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Strasbourg is located in northeastern France directly on the French-German border. It is the capital of the Alsace region with 280,000 inhabitants in the city area and more than 600,000 inhabitants in the extended area; it also the largest city in the region. Strasbourg calls itself the “Capital of Europe”, as many European institutions are found in the city area including the Council of Europe, the European Parliament and the European Court of Human Rights.
Strasbourg has a temperate climate with cold winters by French standards. Summers are short and hot and there is a high probability of precipitation throughout the year. The warmest month is July with daily maximum temperatures of 25° C, making it the best time for a holiday in the city. The coldest month is January with the lowest temperatures at -2° C and maximum temperatures at +2° C. The annual average rainfall is 613 mm with most of the rain coming in the months of May and June.
The Ill River, a tributary of the Rhine, branches into the city area of Strasbourg. Between the two arms of the river lies the Grande Île, or “big island”, where the historic old city can be found, which is a UNESCO World Heritage Site.
The landmark of the city is the Romanesque-Gothic Strasbourg Cathedral that is still surrounded by the numerous timber-framed houses of that period. One of the most beautiful and best known is the Kammerzell House, a bourgeois timber-framed house from the late German Gothic period with an elaborately carved façade
At the opposite south end, the 18th Century Palais Rohan is the former city residence of the bishops of Strasbourg. Today it is home to several museums you can visit, including the Musée des Beaux-Arts (Museum of Fine Arts), Musée des Arts Décoratifs (Museum of Decorative Art), the Musée Archéologique (Museum of Archaeology) and the historical palace rooms. Also worth seeing are the buildings from the German Empire such as the train station, the School of Arts, the Palais du Rhin or former imperial palace, the court and the university.
Very popular with tourists is the Quartier des Tanneurs (Tanners District), which lies on the banks of the river Ill in the district of La Petite France (Little France) and the many Ill canals with narrow lanes, picturesque timber-framed houses and their typical dormers. Several beautiful parks and gardens in the city area or boat trips on the river Ill invite you to relax and enjoy between sightseeing tours.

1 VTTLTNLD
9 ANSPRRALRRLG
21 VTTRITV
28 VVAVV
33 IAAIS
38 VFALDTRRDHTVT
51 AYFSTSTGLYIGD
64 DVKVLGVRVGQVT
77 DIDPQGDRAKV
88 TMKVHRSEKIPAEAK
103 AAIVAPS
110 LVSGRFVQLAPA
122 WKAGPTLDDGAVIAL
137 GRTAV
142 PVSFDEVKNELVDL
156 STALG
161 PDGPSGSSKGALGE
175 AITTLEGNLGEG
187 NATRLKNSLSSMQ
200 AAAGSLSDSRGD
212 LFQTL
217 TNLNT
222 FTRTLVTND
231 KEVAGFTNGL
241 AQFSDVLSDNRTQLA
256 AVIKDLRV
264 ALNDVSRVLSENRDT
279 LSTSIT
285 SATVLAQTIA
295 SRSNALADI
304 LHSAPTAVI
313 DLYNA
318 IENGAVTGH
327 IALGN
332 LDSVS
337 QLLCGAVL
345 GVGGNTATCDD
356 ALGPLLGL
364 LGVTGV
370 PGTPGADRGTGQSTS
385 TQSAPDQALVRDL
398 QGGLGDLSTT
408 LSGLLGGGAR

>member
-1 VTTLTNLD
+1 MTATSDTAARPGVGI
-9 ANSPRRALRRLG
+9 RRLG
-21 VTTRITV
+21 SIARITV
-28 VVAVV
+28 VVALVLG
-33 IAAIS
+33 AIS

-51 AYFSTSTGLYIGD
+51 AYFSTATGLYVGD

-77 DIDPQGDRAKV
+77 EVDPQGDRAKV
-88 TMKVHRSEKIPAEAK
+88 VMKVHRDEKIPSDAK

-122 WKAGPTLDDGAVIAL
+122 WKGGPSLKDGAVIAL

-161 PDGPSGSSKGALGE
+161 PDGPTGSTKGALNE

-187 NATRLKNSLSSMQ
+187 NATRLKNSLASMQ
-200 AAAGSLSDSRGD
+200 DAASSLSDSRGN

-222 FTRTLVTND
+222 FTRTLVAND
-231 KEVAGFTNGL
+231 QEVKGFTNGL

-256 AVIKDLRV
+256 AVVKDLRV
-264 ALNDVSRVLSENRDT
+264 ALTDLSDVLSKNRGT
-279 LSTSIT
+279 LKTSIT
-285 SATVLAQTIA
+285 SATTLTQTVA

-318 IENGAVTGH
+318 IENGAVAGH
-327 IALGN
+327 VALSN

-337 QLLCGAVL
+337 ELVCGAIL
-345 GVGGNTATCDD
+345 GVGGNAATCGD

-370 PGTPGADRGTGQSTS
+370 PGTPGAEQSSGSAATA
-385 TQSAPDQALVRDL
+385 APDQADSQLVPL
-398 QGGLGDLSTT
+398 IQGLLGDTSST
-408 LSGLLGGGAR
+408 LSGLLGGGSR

The region around Strasbourg also offers a great variety of excursions and recreational activities. On the 170-km long Alsace wine route you pass through vineyards and wine villages where a visit the wine cellars is well worthwhile, and you also come upon one of the most visited tourist spots in France, the Château du Haut-Kœnigsbourg (the High King’s Castle).
UNESCO designated the Parc naturel régional des Vosges du Nord (Natural Park of the Northern Vosges), together with the adjacent Palatinate Forest Nature Park in Germany, as the first cross-border biosphere reserve in Europe. Together the two nature parks comprise an area of over 3,000 square km, of which about 74% is forested and only 5% is inhabited. 5 km from Strasbourg, nature lovers can explore the forest treetops on several walkways or adventurers can test their climbing skills in a high ropes course, as well as in slacklining, archery, orienteering, geocaching, etc.
In addition, you can discover the Alsatian landscape around the capital with canoe trips on the river or from the air with flights over the Vosges and the Alsace plain. Special insights into the culture of the region are offered, for example, with a visit to see asparagus production in a farm in the Alsace “Asparagus Capital” of Hoerdt during the asparagus season from April to June or with a visit to a roasting house.
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